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CMOSurvey Observed Customer Behavior Changes During COVID 19 Jun2020There has been ample evidence that customer behavior has changed due to the COVID-19 pandemic. But what changes are CMOs seeing and when do they anticipate these behaviors to return to what they once were, if at all? A special edition of The CMO Survey [pdf] takes a look at these and other questions.

The May 2020 survey of more than 270 top US marketers shows that customer behavior has changed in several ways. Without a doubt, the most noticeable change for nearly all (97% of) respondents has been lower in-person marketing engagement, whether that be in sales or store visits or at tradeshows. Much of this is due to stay-at-home initiatives in the US, as well as the cancellation of events, with a dramatic impact on the events industry.

Along with the reduction of in-person engagement, 85% of CMOs report seeing an increased openness to new digital offerings introduced during the pandemic, while 84% have witnessed increased value being placed on digital experiences.

In the past, US consumers have been known to put their trust in companies that value social responsibility and not just the bottom line. As such, 8 in 10 (79%) CMOs say they have experienced greater acknowledgement of companies’ attempts to “do good.” And, while B2B companies have been making a concerted effort to embrace purpose as part of company-wide initiatives, the report shows that B2C companies have experienced this customer behavior change more than B2B companies.

Although about two-thirds (65%) of respondents reported that new customers have been attracted to their products and services, it’s not all good news. CMOs have also noticed that consumers are less likely to buy (67%) and have an unwillingness to pay full price (43%).

To a much lesser extent, CMOs also cite weaker loyalty levels (25%), a lower likelihood to purchase online (24%) and weaker concerns about privacy (24%).

When Will Customer Behavior Return to Normal?

CMOs are optimistic that several of the consumer behavior changes seen during the pandemic will return to normal (pre-pandemic levels) in 6-12 months. Indeed, the largest share of respondents believes current behaviors such as the unwillingness to pay full price (38.5%), lower likelihood to buy (37.7%), and weaker loyalty levels (36.4%) will return to pre-pandemic levels within that time frame, as opposed to within 6 months or in longer than a year.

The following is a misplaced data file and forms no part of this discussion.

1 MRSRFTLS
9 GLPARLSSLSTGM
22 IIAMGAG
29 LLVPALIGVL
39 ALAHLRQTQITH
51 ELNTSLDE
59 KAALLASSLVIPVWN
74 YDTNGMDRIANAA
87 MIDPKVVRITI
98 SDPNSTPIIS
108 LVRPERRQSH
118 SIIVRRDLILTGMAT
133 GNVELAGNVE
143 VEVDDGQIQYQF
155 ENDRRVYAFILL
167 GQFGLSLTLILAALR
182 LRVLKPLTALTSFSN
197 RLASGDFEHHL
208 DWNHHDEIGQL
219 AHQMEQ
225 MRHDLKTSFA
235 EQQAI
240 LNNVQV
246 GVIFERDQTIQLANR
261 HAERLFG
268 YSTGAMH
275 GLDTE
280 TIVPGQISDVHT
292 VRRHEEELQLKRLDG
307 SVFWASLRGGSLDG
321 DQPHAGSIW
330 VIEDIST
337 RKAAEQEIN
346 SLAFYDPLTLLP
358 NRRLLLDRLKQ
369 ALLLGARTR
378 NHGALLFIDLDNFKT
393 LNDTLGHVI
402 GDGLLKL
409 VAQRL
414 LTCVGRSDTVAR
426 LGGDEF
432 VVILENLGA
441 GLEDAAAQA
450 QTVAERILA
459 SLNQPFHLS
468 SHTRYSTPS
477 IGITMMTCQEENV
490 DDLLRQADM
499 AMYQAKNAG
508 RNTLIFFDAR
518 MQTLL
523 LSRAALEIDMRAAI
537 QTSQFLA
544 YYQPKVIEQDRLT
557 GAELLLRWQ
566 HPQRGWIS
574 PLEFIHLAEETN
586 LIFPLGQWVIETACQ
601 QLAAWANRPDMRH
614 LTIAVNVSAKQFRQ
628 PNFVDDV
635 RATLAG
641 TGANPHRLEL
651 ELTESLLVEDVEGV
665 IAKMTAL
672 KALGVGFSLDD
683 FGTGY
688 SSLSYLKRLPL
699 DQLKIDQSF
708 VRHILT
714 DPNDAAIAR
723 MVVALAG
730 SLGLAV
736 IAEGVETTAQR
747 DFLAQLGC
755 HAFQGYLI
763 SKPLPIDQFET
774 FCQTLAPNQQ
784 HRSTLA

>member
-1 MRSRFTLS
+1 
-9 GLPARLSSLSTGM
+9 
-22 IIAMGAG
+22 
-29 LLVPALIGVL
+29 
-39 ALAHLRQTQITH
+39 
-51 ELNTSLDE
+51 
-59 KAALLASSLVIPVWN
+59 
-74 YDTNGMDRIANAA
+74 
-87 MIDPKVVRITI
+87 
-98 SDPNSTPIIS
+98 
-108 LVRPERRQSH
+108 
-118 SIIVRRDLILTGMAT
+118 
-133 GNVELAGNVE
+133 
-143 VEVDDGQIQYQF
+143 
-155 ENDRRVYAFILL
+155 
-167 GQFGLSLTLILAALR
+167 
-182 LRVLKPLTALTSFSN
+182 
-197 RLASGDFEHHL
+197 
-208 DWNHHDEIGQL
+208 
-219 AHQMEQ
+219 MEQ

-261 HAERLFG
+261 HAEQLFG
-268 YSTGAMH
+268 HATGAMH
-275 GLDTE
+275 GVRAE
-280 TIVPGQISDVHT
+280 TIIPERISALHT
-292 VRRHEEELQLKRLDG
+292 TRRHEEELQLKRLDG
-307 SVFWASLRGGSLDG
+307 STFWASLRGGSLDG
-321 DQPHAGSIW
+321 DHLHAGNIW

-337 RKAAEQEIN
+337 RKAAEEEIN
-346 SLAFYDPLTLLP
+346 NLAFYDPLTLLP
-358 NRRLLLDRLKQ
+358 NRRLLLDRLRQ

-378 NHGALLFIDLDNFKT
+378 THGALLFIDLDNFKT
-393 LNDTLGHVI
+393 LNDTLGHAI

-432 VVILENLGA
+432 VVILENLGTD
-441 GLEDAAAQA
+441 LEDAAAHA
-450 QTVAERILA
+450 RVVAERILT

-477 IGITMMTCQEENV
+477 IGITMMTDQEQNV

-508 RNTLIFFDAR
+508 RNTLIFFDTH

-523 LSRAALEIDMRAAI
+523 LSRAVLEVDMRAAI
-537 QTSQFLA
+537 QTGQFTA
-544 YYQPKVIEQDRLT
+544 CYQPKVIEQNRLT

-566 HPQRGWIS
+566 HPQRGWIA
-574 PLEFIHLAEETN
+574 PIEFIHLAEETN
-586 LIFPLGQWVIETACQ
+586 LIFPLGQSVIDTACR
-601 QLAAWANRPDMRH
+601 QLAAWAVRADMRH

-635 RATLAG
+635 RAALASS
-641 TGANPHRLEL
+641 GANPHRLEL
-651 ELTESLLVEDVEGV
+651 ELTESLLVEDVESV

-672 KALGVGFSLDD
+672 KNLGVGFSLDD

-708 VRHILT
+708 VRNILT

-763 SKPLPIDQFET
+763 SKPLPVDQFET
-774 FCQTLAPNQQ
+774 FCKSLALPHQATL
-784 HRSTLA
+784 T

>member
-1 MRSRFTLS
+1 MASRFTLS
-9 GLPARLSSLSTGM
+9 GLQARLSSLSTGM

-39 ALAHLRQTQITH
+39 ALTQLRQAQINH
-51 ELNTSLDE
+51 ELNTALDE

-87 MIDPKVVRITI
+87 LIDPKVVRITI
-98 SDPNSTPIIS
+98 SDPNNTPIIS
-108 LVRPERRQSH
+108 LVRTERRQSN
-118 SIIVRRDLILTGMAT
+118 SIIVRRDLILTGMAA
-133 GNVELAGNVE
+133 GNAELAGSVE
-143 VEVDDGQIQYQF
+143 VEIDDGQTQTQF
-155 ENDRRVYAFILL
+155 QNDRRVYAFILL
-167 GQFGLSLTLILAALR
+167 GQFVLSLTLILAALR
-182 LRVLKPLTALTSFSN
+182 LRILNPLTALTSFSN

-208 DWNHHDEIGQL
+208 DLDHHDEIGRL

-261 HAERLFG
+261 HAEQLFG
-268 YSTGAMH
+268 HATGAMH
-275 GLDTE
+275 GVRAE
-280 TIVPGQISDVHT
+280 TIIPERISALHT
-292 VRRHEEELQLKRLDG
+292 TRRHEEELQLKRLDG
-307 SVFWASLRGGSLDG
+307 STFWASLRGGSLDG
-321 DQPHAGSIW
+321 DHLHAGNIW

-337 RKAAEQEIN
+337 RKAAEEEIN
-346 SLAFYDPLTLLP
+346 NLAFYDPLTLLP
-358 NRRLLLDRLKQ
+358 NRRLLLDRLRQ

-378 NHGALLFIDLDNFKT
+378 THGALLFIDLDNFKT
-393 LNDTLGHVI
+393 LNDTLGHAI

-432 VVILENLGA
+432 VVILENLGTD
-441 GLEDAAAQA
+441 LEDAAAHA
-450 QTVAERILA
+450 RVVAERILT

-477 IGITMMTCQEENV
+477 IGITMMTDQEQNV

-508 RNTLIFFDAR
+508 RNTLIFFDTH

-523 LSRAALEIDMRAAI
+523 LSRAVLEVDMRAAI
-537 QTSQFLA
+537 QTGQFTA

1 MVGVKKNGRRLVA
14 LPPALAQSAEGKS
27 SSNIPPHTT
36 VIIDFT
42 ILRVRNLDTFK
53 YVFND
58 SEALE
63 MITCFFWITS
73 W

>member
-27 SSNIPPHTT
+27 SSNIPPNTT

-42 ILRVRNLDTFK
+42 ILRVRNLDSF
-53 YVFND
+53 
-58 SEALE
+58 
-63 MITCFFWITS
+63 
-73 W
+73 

Some sectors are even more optimistic in regards to customer behavior. Interestingly, 45% of companies with no internet sales capabilities expect purchase levels to return to normal within 6 months, perhaps as these companies are more reliant on physical sales models and believe the end of stay-at-home directives will gradually result in more foot traffic.

That said, not all behaviors are expected to return to the pre-established norm. Many respondents, for example, do not expect that the increased value consumers place on digital experiences will ever return to pre-pandemic levels. The same can be said about weaker loyalty levels when it comes to B2B and B2C product companies – these groups were also more likely than services companies to predict that loyalty levels will never return to normal.

What Are Customers’ Top Priorities For the Future?

Looking ahead to the next 12 months, CMOs are most likely to expect customers to make trusting relationships their top priority over others such as low prices and excellent service. CMOs predict that superior product quality will be the next-biggest priority for customers in the next year.

These two predictions are somewhat consistent with what CMOs felt would be customer priorities in February, before the pandemic was declared. Nonetheless, respondents are now more likely to believe customers will prioritize lower prices as they did a few months ago. And, fewer feel that customers will prioritize aspects such as excellent service and superior innovation.

The full report can be found here.

About the Data: Findings are based on a survey of 274 US senior marketers in May 2020.

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